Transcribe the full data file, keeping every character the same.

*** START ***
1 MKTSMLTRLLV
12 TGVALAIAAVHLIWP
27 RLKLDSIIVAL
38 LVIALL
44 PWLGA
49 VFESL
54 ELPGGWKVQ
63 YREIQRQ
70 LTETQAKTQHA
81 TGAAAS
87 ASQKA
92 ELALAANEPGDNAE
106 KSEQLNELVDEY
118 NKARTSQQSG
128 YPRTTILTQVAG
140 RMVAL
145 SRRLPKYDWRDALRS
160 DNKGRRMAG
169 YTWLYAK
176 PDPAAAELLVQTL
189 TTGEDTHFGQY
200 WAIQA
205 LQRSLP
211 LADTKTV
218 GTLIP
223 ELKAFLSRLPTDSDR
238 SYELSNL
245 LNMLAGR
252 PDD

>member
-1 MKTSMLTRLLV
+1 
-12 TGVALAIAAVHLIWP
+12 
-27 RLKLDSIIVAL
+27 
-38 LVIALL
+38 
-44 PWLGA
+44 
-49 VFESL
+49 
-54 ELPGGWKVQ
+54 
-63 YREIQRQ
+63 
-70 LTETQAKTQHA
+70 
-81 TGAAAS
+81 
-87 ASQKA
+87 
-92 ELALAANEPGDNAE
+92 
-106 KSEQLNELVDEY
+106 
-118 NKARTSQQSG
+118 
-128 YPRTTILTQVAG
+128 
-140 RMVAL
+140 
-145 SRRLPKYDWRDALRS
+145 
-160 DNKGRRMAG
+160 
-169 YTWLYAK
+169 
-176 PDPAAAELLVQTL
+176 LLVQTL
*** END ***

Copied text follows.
1 MKTSMLTRLLV
12 TGVALAIAAVHLIWP
27 RLKLDSIIVAL
38 LVIALL
44 PWLGA
49 VFESL
54 ELPGGWKVQ
63 YREIQRQ
70 LTETQAKTQHA
81 TGAAAS
87 ASQKA
92 ELALAANEPGDNAE
106 KSEQLNELVDEY
118 NKARTSQQSG
128 YPRTTILTQVAG
140 RMVAL
145 SRRLPKYDWRDALRS
160 DNKGRRMAG
169 YTWLYAK
176 PDPAAAELLVQTL
189 TTGEDTHFGQY
200 WAIQA
205 LQRSLP
211 LADTKTV
218 GTLIP
223 ELKAFLSRLPTDSDR
238 SYELSNL
245 LNMLAGR
252 PDD

>member
-1 MKTSMLTRLLV
+1 
-12 TGVALAIAAVHLIWP
+12 
-27 RLKLDSIIVAL
+27 
-38 LVIALL
+38 
-44 PWLGA
+44 
-49 VFESL
+49 
-54 ELPGGWKVQ
+54 
-63 YREIQRQ
+63 
-70 LTETQAKTQHA
+70 
-81 TGAAAS
+81 
-87 ASQKA
+87 
-92 ELALAANEPGDNAE
+92 
-106 KSEQLNELVDEY
+106 
-118 NKARTSQQSG
+118 
-128 YPRTTILTQVAG
+128 
-140 RMVAL
+140 
-145 SRRLPKYDWRDALRS
+145 
-160 DNKGRRMAG
+160 
-169 YTWLYAK
+169 
-176 PDPAAAELLVQTL
+176 LLVQTL